Lessons from South Africa
In our own eco-system, we have globally relevant and game-changing offerings across the board, and besides the extraordinary contribution to their own regions and areas of focus, the value that all these initiatives have developed in the challenging arena of South Africa are often being used as Case Studies in their fields in other countries, providing new approaches for inclusion in the macro global environment.
Early Childhood Development
We start with the youngest children in the Early Childhood Development sector as a foundation for change. Here we are integral supporters of GROW ECD, that not only offers semi-sustainable high quality ECD in communities around the poverty income line but has also developed what seems to be a globally unique ECD management system in a world class programme developed in the challenging environment of South Africa. The system has recently been turned into an App that has been made available free to the entire ECD sector in South Africa, with plans to offer it elsewhere across the globe in the near future.
Junior and high school
In the junior and high school arena we have TLT (Tomorrow’s Leaders in Training) who play an increasingly important and in-demand role in the public and private school realm in SA within Life Orientation (LO), where they look to connect to, understand and support young people, the leaders of the future, from the inside-out.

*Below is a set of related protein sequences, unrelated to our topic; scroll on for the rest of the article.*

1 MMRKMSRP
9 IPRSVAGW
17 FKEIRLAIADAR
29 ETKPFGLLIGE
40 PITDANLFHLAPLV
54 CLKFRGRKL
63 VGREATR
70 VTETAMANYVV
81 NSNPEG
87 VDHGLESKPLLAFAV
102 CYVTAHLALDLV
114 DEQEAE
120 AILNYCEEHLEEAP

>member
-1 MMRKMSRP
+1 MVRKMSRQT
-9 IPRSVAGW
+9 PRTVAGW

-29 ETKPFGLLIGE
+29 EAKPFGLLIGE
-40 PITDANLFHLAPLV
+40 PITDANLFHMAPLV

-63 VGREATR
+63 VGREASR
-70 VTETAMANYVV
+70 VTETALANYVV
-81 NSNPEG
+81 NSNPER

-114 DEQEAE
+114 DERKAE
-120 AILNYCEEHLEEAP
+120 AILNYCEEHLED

We also engage in the tertiary realm, where we support a number of powerful game-changing initiatives, including the national Ikusasa Student Financial Aid Programme known as ISFAP, where the core of the initiative is informed by the experiences and lessons learnt out of our almost 20 years of support of UCT’s Educational Development Unit at the Commerce faculty. Another extraordinary entity in the tertiary sector that we seed-funded in 2007, is the incredible consciousness-based Maharishi Institute led by Dr Taddy Blecher, with the institute now undergoing due diligence by a global philanthropic role-player to spread its highly successful model into other countries.
Individual & Community Development
And finally, within broader individual and community development, we support the national Greenlight Movement in South Africa. The movement provides a platform inspired by the Stoplight tool to scaffold organisations and support the vital inner work that activates the will, self-belief and drive that enables participants to take ownership and charge of their own lives. The Greenlight Movement now has almost 90 NGOs and development agency members, as well as an increasing number of corporates contributing to a conscious movement to engage with and enable individuals across the spectrum.